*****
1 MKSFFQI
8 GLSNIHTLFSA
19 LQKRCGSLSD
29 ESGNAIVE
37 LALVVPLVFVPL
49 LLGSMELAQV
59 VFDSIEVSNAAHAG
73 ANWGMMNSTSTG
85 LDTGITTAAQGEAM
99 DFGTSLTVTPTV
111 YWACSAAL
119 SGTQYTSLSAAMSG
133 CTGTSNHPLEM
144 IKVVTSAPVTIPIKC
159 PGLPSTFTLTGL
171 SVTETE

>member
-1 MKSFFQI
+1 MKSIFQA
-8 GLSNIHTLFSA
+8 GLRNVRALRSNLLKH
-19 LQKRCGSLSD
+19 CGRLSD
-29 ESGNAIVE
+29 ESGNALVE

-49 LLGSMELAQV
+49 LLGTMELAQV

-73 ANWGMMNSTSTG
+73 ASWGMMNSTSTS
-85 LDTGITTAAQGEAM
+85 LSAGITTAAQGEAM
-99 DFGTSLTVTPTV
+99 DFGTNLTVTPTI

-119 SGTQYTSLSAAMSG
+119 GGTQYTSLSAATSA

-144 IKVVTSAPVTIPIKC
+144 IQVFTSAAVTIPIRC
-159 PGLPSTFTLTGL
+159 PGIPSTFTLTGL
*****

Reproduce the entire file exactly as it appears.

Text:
1 MKSFFQI
8 GLSNIHTLFSA
19 LQKRCGSLSD
29 ESGNAIVE
37 LALVVPLVFVPL
49 LLGSMELAQV
59 VFDSIEVSNAAHAG
73 ANWGMMNSTSTG
85 LDTGITTAAQGEAM
99 DFGTSLTVTPTV
111 YWACSAAL
119 SGTQYTSLSAAMSG
133 CTGTSNHPLEM
144 IKVVTSAPVTIPIKC
159 PGLPSTFTLTGL
171 SVTETE

>member
-1 MKSFFQI
+1 MKSIFQA
-8 GLSNIHTLFSA
+8 GLRNVRALRSNLLKH
-19 LQKRCGSLSD
+19 CGRLSD
-29 ESGNAIVE
+29 ESGNALVE

-49 LLGSMELAQV
+49 LLGTMELAQV

-73 ANWGMMNSTSTG
+73 ASWGMMNSTSTS
-85 LDTGITTAAQGEAM
+85 LSAGITTAAQGEAM
-99 DFGTSLTVTPTV
+99 DFGTNLTVTPTI

-119 SGTQYTSLSAAMSG
+119 GGTQYTSLSAATSA

-144 IKVVTSAPVTIPIKC
+144 IQVFTSAAVTIPIRC
-159 PGLPSTFTLTGL
+159 PGIPSTFTLTGL